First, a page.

USC scientists find unexpected new autism gene
Scientists from the Keck School of Medicine of USC have discovered the first gene associated with autism that has genome-wide significance. The discovery, detailed in the April 4 edition of the journal Science Translational Medicine, may allow researchers to more effectively study the causes of autism and develop new treatments for the disorder.
“Our study shows that a highly significant genetic signal for autism pointed to a new gene, MSNP1AS,” said Daniel B. Campbell, the study’s senior author and assistant professor of psychiatry and the behavioral sciences at the Keck School.
“MSNP1AS is a noncoding RNA, which means it does not code for a protein. More than half of the RNAs made in the human brain are noncoding, but their functions are often unknown,” he explained. “We found that expression of MSNP1AS is increased 12-fold in the brains of people with autism and discovered that it controls expression of a protein called moesin, which influences brain development and immune response. The discovery of a functional noncoding RNA opens new avenues of investigation for autism.”
Autism spectrum disorder (ASD) is a lifelong neurodevelopmental disability characterized by problems with social interaction, communication and repetitive behaviors. The Centers for Disease Control and Prevention estimates that one in 88 children in the United States have ASD.
ASD is highly heritable, suggesting that genetics are an important contributing factor, but many questions about its causes remain. There currently is no cure for the disorder.
A 2009 study published in Nature by Kai Wang, now assistant professor of psychiatry and preventive medicine at the Keck School, found a significant association of genetic risk factors underlying ASD with genetic markers on chromosome 5. The nearest genes (CDH9 and CDH10), however, were more than 1 million base pairs from the marker – too far to explain the link to autism.
Campbell and his team at the Keck School’s Zilkha Neurogenetic Institute hypothesized that a previously undetected genetic component might lie closer to the markers. Using bioinformatics techniques, they discovered that a new gene, MSNP1AS, was located directly at the autism-associated genetic markers. They also found that expression levels of the gene were higher in brain samples from autism patients than in samples from healthy individuals. They also demonstrated that overexpression of MSNP1AS caused a decrease in moesin protein.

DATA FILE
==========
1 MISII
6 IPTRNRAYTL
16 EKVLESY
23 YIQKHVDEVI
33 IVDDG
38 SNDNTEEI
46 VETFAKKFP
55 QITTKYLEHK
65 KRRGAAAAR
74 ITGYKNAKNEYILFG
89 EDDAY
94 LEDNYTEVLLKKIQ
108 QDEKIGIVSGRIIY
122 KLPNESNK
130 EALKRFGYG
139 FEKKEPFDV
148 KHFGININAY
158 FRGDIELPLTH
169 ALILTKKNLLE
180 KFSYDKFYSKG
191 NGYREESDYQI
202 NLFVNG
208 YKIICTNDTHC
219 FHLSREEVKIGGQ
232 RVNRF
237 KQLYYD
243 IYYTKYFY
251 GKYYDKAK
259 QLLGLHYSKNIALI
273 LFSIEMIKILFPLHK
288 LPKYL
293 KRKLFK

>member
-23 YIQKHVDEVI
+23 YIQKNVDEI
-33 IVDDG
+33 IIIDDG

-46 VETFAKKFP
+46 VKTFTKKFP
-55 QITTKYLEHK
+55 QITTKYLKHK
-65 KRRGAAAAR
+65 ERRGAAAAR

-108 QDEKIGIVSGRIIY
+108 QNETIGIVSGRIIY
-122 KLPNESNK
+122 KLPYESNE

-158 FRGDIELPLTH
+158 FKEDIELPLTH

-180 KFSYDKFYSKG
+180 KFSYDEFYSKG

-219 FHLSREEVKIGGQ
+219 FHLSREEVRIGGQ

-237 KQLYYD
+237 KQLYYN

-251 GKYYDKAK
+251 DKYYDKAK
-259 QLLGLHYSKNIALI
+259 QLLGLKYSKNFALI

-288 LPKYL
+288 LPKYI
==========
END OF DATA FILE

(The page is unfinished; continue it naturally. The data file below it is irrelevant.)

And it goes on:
“The autism genetic signal gave us a treasure map with a big X over the Mojave Desert,” Campbell said. “Instead of searching in the bright lights of Las Vegas or Los Angeles, the nearest big cities, we decided to search right under the big X on the map. We discovered the treasure [MSNP1AS] in the desert, just where the map said it was. And, once we found the treasure, we realized that it was a key to a mansion in Paris – that MSNP1AS regulates expression of moesin, a protein that is generated by a gene on the X chromosome [a different continent] and is known to impact both brain development and immune response.”
Previous studies showed that moesin RNA was central to a network of genes with altered expression in postmortem brain samples from people with autism. Like the previous studies, Campbell and his colleagues found that moesin RNA levels were increased in those brain samples, while actual moesin protein levels were not.
“This suggests that MSNP1AS RNA may play a role in suppressing moesin protein expression, which may increase the risk for autism,” said Tara Kerin, the study’s lead author and a Ph.D. candidate in preventive medicine at the Keck School.
While their results hinted that both MSNP1AS and moesin potentially could be targets for therapy, there is simply too much information that remains a mystery.
“This is just a first step,” Kerin said. “It’s just another clue that may help unlock the puzzle that we have before us.”
Other USC co-authors included Anita Ramanathan, Kasey Rivas, Nicole Grepo and Gerhard A. Coetzee. The project was supported by startup funds to Campbell’s lab from the Zilkha Neurogenetic Institute.